Infectious Disease

Youthful adults have fueled the COVID-19 resurgence in the USA

February 13, 2021

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According to a study published in Science, people aged 20 to 49 were “the only age groups” who sustained the COVID-19 resurgence in the US last fall.

“We were intrigued by early studies that showed that children are far less likely to be infected with COVID-19 than adults, which is atypical of infectious diseases of the respiratory tract.” Alexandra Blenkinsop, PhD, a postdoctoral fellow at the Amsterdam Institute for Global Health and Development, told Healio.

“We then reviewed studies of previous coronavirus SARS, particularly those suggesting that school closings had near-zero positive effects in delaying or mitigating SARS outbreaks,” Blenkinsop said. “This led us to speculate that the spread of COVID-19 differs from the spread of other respiratory infectious diseases in terms of age groups.”

Blenkinsop and colleagues used detailed, longitudinal, and age-specific data on population mobility and COVID-19 mortality to estimate how non-pharmaceutical interventions – as well as changing contact intensities, age, and other factors – influenced the COVID-19 resurgence.

According to Blenkinsop, the study showed that more than 65% of COVID-19 infections came from people aged 20 to 49, although they averaged only 40% of the population. In addition, the researchers found that the proportion of new infections between ages 35 and 49 were the highest drivers, an effect that was similar in all states, although infections between ages 20 and 34 were found in southern and western states were higher compared to the rest of the US
According to Blenkinsop, the researchers estimated that people aged 20 to 49 were the only people who consistently had reproductive numbers greater than 1, an effect that was consistent over time, even after the school reopened in the fall and geographically consistent.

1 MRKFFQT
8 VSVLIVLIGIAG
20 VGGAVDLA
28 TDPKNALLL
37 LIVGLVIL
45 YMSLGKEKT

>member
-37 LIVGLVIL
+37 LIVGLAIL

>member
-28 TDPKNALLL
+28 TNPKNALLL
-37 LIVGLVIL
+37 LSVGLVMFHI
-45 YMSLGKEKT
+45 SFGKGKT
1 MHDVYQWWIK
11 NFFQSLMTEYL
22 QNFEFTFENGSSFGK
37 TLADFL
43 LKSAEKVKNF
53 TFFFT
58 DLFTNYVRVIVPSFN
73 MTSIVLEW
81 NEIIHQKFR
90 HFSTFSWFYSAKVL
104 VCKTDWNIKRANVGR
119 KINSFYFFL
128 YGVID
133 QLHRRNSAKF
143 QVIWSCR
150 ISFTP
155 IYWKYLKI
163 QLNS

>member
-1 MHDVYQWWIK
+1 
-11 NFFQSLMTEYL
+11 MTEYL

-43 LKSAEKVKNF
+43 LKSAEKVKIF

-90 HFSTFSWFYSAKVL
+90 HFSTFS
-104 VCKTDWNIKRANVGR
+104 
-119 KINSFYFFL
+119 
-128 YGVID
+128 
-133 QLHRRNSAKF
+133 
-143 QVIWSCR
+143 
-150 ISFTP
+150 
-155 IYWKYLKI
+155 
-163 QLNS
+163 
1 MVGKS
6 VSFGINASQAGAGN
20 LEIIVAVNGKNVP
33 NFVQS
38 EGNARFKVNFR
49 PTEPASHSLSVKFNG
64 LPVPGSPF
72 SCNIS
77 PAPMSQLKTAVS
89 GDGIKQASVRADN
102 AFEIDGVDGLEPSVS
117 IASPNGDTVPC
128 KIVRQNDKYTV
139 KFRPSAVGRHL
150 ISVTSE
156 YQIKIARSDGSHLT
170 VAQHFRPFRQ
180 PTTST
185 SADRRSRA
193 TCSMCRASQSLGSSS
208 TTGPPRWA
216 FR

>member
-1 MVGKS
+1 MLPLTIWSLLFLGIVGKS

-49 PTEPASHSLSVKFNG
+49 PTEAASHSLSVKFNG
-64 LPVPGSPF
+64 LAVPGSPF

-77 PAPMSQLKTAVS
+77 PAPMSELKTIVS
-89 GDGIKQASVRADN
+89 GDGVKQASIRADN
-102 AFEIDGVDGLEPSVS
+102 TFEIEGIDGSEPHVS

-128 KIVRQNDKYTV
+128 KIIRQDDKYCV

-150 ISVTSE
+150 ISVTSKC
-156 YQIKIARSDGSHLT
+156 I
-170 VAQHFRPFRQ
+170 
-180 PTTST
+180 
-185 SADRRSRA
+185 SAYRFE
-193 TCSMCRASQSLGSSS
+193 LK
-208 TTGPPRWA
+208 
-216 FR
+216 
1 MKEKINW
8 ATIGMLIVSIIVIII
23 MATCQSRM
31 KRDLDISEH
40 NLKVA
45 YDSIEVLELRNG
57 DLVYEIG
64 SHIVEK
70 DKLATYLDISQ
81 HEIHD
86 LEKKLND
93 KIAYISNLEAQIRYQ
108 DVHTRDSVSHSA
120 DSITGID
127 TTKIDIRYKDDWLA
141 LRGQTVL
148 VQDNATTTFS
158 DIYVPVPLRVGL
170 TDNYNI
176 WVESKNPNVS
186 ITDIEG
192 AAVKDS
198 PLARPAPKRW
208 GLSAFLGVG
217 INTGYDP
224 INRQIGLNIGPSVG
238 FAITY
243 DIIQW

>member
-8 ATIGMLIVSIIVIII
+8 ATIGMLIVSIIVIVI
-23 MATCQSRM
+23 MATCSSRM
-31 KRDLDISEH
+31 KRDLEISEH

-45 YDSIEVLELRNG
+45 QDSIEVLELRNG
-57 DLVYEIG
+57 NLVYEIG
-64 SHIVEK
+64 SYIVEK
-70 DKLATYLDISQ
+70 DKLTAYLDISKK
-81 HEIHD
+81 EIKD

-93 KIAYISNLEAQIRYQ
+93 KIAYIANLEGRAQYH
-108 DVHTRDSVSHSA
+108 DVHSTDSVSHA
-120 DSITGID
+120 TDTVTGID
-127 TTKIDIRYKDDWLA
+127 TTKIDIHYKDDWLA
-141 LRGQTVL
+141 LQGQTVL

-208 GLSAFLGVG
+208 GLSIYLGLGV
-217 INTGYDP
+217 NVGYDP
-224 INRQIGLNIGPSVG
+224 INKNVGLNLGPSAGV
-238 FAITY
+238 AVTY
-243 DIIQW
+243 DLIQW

“We have seen in many countries that non-pharmaceutical interventions and the correct wearing of masks have been effective in reducing the spread of new infections,” said Blenkinsop, adding that these widespread age groups are being addressed with measures that help adults manage daily household expenses B. ensuring uninterrupted unemployment benefits could help working adults stay home when necessary and reduce the spread.

“With the evidence we have presented, it does not appear justified to open non-essential services such as restaurants or bars while school closings are mandated or encouraged,” said Blenkinsop.

She added that after vaccinating older populations at risk, the spread could be “significantly reduced” if adults between the ages of 20 and 49 are vaccinated, provided that vaccines are shown to adequately block transmission.

“Even with the introduction of vaccination programs, there is an important need for measures to restrict contacts and thus the transmission of 20 to 49 year olds,” said Blenkinsop. “If resources are available, vaccinating these groups will also be effective in reducing the burden of infection.”

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